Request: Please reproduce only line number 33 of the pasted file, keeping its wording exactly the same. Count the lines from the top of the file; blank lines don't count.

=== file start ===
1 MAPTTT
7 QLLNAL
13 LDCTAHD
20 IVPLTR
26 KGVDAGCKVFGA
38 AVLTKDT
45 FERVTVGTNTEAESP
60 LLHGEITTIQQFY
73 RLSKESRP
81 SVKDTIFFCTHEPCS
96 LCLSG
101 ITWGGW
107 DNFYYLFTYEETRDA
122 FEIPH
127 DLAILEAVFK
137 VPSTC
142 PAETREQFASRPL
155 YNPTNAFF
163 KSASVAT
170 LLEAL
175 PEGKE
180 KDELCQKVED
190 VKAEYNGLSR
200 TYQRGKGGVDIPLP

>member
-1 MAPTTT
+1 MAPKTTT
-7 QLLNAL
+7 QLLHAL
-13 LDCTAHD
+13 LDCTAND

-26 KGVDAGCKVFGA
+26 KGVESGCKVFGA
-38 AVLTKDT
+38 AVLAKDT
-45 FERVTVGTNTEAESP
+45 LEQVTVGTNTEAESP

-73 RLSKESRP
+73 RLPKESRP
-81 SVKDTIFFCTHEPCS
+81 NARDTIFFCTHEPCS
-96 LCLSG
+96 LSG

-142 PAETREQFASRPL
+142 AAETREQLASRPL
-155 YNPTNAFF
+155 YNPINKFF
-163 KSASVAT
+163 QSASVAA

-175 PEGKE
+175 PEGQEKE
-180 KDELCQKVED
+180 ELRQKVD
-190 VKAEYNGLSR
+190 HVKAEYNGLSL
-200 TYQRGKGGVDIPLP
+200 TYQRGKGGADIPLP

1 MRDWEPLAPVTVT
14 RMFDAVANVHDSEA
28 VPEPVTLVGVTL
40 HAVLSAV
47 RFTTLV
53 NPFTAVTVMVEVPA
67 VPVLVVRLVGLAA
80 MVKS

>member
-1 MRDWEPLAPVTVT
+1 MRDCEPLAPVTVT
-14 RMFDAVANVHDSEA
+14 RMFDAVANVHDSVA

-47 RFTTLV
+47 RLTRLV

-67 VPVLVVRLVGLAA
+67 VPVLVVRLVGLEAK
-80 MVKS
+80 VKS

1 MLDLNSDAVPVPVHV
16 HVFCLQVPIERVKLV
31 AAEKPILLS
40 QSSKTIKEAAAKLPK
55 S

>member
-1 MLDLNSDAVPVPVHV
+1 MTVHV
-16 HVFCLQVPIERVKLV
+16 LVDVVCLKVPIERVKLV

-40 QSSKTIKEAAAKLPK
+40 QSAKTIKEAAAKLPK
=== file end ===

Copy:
+26 KGVESGCKVFGA